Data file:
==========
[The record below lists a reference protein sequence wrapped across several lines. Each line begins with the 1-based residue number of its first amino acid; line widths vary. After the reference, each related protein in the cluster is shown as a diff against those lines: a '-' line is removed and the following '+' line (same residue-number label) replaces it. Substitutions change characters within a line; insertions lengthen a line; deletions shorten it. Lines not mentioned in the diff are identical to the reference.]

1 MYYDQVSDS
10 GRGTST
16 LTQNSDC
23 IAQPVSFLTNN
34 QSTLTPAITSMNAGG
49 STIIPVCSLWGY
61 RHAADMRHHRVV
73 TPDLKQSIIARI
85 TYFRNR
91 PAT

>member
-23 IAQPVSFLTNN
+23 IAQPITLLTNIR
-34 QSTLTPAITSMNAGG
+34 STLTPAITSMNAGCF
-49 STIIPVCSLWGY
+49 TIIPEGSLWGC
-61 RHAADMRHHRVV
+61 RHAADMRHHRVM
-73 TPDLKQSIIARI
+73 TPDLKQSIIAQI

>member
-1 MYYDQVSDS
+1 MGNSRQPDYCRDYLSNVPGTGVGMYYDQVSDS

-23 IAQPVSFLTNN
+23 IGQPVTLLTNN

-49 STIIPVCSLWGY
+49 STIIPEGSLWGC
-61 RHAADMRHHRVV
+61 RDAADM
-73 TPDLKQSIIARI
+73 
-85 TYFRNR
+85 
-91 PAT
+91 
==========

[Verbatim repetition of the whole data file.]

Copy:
[The record below lists a reference protein sequence wrapped across several lines. Each line begins with the 1-based residue number of its first amino acid; line widths vary. After the reference, each related protein in the cluster is shown as a diff against those lines: a '-' line is removed and the following '+' line (same residue-number label) replaces it. Substitutions change characters within a line; insertions lengthen a line; deletions shorten it. Lines not mentioned in the diff are identical to the reference.]

1 MYYDQVSDS
10 GRGTST
16 LTQNSDC
23 IAQPVSFLTNN
34 QSTLTPAITSMNAGG
49 STIIPVCSLWGY
61 RHAADMRHHRVV
73 TPDLKQSIIARI
85 TYFRNR
91 PAT

>member
-23 IAQPVSFLTNN
+23 IAQPITLLTNIR
-34 QSTLTPAITSMNAGG
+34 STLTPAITSMNAGCF
-49 STIIPVCSLWGY
+49 TIIPEGSLWGC
-61 RHAADMRHHRVV
+61 RHAADMRHHRVM
-73 TPDLKQSIIARI
+73 TPDLKQSIIAQI

>member
-1 MYYDQVSDS
+1 MGNSRQPDYCRDYLSNVPGTGVGMYYDQVSDS

-23 IAQPVSFLTNN
+23 IGQPVTLLTNN

-49 STIIPVCSLWGY
+49 STIIPEGSLWGC
-61 RHAADMRHHRVV
+61 RDAADM
-73 TPDLKQSIIARI
+73 
-85 TYFRNR
+85 
-91 PAT
+91 